Rare survivors of the world of the Endless, the long-lived Drakken were wild reptilian beasts before having sentience and reason bestowed upon them by those ancient people's intervention. In gratitude, they've happily served as archivists, lorekeepers, and researchers. The disappearance of their masters hasn't cost these dragons their taste for this duty; rather, they now strive more than ever to preserve the memory of the Endless, and hope to lead the newer peoples of Auriga along a road to peace and prosperity.

Being ancient and learned as they are, the Drakken carry a toolset with many strengths in governance and diplomacy. One of their more unique traits is that they immediately meet all of the other existing factions in the game, learning of their starting position and gaining the prerogative to establish relations without any delay. Another of their notable abilities is that, if they wield sufficiently high influence, they're able to unilaterally declare truces, peaces and alliances with other empires -- essentially forcing them to play nice. Peace-loving though they may be, the dragons have formidable skills to rely upon.

So deep are the mysteries of this faction, that their leadership is conducted by two unknown, mind-controlling beings. One is The Queen, who lies imprisoned in an indestructible monument constructed by the Endless, forced to influence others in order to exact her will on the world. Another is The Unspoken, a wandering being who has never been seen, heard, or encountered, and is known only by the trail they leave upon the minds of other beings -- a trail that leads nowhere, as The Unspoken is an inscrutably fickle being, if it even is a singular one. These two shadow figures lead a legion of robots that were abandoned in disrepair when the Endless vanished. Driven by this bitter memory and by The Queen's vengeful hatred, the Cultists move with one purpose above all others: to erase every trace of the Endless from the face of Auriga.

Such is their dedication to this ideal that the Cult of the Eternal End adheres to a rather unique doctrine. Believing that the Endless were undone by their expansionistic ways, the Cult will not settle new cities, and will immediately raze enemy cities they capture, turning them into harvested parts for their own one capital -- the High Seat of The Queen, where her immovable "throne" lies. To send their ripples of influence out to the world beyond, the Cult relies on an unusual strategy: they convert villages already existing on the map, turning them into distant fonts of resources and soldiers.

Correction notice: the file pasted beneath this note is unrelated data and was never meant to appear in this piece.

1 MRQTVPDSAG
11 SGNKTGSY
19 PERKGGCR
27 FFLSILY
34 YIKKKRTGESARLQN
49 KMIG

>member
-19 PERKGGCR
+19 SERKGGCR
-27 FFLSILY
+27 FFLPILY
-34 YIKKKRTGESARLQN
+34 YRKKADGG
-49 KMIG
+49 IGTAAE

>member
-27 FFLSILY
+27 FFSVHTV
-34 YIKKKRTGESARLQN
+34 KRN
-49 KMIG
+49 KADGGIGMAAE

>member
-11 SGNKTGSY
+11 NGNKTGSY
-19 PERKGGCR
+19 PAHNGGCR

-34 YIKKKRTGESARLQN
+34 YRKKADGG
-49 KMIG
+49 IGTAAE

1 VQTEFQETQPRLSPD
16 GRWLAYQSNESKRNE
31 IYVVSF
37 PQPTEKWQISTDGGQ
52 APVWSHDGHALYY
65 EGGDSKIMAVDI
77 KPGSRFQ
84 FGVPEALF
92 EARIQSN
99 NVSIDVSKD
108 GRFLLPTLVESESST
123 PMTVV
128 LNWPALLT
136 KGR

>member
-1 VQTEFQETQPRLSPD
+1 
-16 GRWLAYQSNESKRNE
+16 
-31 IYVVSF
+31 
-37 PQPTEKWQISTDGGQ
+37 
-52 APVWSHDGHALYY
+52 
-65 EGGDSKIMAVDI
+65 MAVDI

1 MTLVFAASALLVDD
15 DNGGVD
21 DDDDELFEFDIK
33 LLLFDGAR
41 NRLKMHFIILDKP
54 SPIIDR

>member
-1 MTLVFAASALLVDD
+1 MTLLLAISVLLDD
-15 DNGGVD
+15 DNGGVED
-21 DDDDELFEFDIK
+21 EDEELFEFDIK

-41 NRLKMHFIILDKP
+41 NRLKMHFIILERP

The note is that I don't have any of the expansions. For the sake of curiosity and/or documentation, though, here's a quick overview of the expansion-exclusive factions:
-The Forgotten are banished, renegade Vaulters who had been forced aboveground far before the remainder of their kin. They specialize in espionage -- notably even as a way to supplement their lack of ability to conduct scientific research, owed to a grudge against the experiments done to them by the Vaulters.
-The Allayi are a batlike people who are native to Auriga, having dwelled on the planet before even the Endless had arrived. They live in perfect harmony with the planet, to the point that, when the seasons change, so do the Allayi.
-Morgawr is a hive-mind of an entity that exists scattered amongst a legion of deepsea-dwelling creatures. They had once been imprisoned in the abyss by The Endless, but having broken free, they emerge with a vengeance, slowly reaching into the land from the sea.
-The Kapaku originally lived in a different planet, where they adapted to life in wastelands scorched by lava. When their planet was forcibly terraformed into a greener, lusher place, they were forced away and brought to Auriga. The only way for them to survive now is to do the reverse, transforming the diverse landscapes of Auriga into ash and fire.
-The Mykara are a fungal, underground-dwelling people, all connected by a single, great network of roots. Similarly to the Cultists, they do not settle new cities; instead, they spread their growths onto distant veins of resources, ruins, and even other empires' cities, overruning them with fungi.